Andy Niedenthal, the executive chef at Islamorada’s 119-room Islander Resort, A Guy Harvey Outpost, fell in love with food as a young Baltimore boy who helped his parents prepare Maryland crab feasts.
“It was always a good time with everyone sitting outside in the sun eating crabs,” Andy said. “I like to eat a lot.”
The certified executive chef cooked his way through the British Virgin Islands, the Deep South and Puerto Rico, but Islamorada always lured him back — at separate times during his 20s, 30s and 40s.
Now 48 years old, Andy is finalizing a coffee table–style cookbook titled “South of the Stretch, Seafood in the Conch Republic.”
“A lot of chefs write cookbooks that are difficult to follow unless you’re a chef,” he advised. “My idea is to showcase dishes that anyone can prepare in their own home.”
At age 15, the enterprising Andy bussed tables at a Greek restaurant. At 18, he earned a degree from Baltimore’s International Culinary Institute while working as a line cook.
He first moved to Islamorada’s 27-acre Cheeca Lodge & Spa in 1990 as executive sous chef under Dawn Sieber, also a Baltimore Culinary graduate.
“I had never been to Florida; I had never seen a palm tree,” Andy said. “When I first arrived at Cheeca Lodge, my jaw hit the floor.”
There he made his first television appearance, preparing a chocolate crème brulee sandwich on Discovery Channel’s “Great Chefs — Great Cities.”
He also cooked at Pierre’s Lounge & Restaurant at Morada Bay, and then moved to The Marshall House in Savannah, Georgia. But when his home’s pipes froze, he decided it was time to head south again.
In 2001, Andy was enticed back to Cheeca Lodge & Spa, where he created a popular annual food and wine festival. He has cooked for former President George H.W. Bush several times and for his son, former Florida Gov. Jeb Bush.
At various tasting events across the country, he’s cooked alongside stars such as French chef Jacques Pepin, host of American Public Television’s “Heart & Soul,” and James Beard Award–winning chef Mark Militello. Icon Julia Child, known for her French cuisine, complimented Andy on his brown butter sauce as “the best she had ever had,” he reported.
In 2005 he relocated to the British Virgin Islands, where he joined the acclaimed National British Virgin Islands culinary team. He also worked in Puerto Rico.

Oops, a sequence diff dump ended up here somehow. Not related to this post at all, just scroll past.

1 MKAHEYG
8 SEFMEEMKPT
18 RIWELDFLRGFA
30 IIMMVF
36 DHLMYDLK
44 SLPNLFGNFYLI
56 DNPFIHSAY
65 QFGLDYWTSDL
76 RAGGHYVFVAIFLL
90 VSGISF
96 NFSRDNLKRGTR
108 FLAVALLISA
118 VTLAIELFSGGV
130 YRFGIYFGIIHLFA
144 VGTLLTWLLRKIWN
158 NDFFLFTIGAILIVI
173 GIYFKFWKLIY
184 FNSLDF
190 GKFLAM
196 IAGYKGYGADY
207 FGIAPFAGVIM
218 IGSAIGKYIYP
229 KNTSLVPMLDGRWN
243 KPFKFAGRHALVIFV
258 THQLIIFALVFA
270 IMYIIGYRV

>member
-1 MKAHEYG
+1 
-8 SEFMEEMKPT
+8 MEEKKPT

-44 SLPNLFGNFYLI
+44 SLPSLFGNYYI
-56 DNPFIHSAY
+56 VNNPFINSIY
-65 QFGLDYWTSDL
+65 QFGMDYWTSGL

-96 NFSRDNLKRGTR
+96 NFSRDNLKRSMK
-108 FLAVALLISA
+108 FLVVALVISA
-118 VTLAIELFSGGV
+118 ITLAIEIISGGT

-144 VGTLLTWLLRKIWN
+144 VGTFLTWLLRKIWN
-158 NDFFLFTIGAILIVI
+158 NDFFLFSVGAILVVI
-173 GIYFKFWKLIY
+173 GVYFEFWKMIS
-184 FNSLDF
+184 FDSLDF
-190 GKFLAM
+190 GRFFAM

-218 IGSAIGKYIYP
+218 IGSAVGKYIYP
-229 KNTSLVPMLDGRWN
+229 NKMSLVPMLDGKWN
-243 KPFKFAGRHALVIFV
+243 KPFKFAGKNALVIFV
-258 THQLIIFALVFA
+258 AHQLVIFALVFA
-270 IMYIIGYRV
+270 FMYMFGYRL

Islamorada’s appeal subsequently lured him to the Florida Keys again — this time as Green Turtle Inn’s general manager and executive chef — but he later moved back to the British Virgin Islands to become director of culinary operations at Scrub Island Resort, Spa & Marina.
In 2012, however, he returned to Islamorada to become the Islander Resort’s executive chef.
“Islamorada is a destination that’s not affected by politics or the economy,” Andy said. “People come here to fish and they come back again. It’s a small town, a close-knit community with an island feel.”
Following his return, Andy relaunched the Islander Resort’s poolside Guy’s Beachside Bar & Grill, opened Bonefish Flats breakfast eatery and assisted with the development of a state-of-the-art conference facility and marine research museum.
His concoctions go beyond the Florida Keys’ traditional conch fritters, chowder and Key lime pie to include lobster truffle mac and cheese, house-smoked wahoo pate, mango shrimp tacos and “rarebit” jumbo lump crab — “a big hit.”
The celebrated chef has appeared on The Food Network’s “FoodNation” with Bobby Flay, “Epicurious” and “The Very Best of Everything” on the Travel Channel and CBS’ “The Morning Show” among others.
Outside the kitchen, Andy enjoys fishing for bonefish and tarpon. He revels in spending time with wife Ann Marie, who he met during his first job in Islamorada, and their dogs.
“I’m all about living in the Keys — I guess I’m just lucky,” Andy admitted. “I enjoy fishing, diving and a frosty libation on the beach overlooking the ocean.”